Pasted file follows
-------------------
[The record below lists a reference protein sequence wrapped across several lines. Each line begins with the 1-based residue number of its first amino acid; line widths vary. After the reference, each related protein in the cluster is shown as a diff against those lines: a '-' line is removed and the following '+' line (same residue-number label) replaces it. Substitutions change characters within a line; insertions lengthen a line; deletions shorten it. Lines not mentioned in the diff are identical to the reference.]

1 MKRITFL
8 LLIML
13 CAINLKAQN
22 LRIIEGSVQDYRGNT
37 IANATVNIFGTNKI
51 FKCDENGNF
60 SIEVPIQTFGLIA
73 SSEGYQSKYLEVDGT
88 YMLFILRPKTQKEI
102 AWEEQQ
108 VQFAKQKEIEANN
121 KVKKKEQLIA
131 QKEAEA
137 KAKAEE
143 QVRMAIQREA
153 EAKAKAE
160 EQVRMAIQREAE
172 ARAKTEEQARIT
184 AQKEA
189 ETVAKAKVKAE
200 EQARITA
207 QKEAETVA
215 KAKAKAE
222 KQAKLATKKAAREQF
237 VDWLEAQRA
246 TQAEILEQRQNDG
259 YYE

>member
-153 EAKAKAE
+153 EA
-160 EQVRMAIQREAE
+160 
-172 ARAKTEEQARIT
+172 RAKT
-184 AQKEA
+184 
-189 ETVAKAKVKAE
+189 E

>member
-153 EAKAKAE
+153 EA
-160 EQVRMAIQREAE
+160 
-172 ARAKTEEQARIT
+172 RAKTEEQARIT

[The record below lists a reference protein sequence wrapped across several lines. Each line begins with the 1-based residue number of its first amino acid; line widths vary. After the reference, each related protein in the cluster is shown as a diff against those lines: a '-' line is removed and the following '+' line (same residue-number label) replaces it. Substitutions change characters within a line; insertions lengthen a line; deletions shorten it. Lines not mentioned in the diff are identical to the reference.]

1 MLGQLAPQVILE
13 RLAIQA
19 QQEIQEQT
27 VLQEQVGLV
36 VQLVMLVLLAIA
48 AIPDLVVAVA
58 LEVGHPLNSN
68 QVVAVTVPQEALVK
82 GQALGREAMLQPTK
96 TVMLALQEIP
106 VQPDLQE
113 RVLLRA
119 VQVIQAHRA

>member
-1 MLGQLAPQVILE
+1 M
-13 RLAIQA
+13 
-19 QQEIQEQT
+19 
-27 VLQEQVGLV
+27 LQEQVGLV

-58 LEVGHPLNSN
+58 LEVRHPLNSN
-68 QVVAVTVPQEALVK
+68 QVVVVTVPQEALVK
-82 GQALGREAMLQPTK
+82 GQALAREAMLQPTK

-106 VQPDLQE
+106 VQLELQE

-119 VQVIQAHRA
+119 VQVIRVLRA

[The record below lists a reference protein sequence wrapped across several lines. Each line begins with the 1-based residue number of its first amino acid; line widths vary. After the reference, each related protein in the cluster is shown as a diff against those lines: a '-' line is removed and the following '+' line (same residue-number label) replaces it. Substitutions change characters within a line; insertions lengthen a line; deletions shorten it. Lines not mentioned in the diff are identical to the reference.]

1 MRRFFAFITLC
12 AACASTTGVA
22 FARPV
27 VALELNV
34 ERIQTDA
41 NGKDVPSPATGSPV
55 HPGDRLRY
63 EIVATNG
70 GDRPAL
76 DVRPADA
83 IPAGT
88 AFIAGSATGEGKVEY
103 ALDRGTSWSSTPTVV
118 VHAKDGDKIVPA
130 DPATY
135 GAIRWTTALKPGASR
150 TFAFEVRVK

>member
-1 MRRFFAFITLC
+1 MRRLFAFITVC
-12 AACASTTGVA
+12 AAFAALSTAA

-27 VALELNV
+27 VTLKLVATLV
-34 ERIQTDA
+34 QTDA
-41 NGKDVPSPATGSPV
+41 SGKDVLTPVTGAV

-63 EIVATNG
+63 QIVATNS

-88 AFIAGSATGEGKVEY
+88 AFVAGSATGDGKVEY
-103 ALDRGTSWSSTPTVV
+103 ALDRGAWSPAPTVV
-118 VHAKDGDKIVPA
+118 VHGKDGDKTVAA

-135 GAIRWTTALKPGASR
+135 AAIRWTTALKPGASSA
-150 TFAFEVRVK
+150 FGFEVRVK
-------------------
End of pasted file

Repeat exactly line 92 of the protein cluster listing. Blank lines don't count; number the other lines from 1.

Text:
88 AFIAGSATGEGKVEY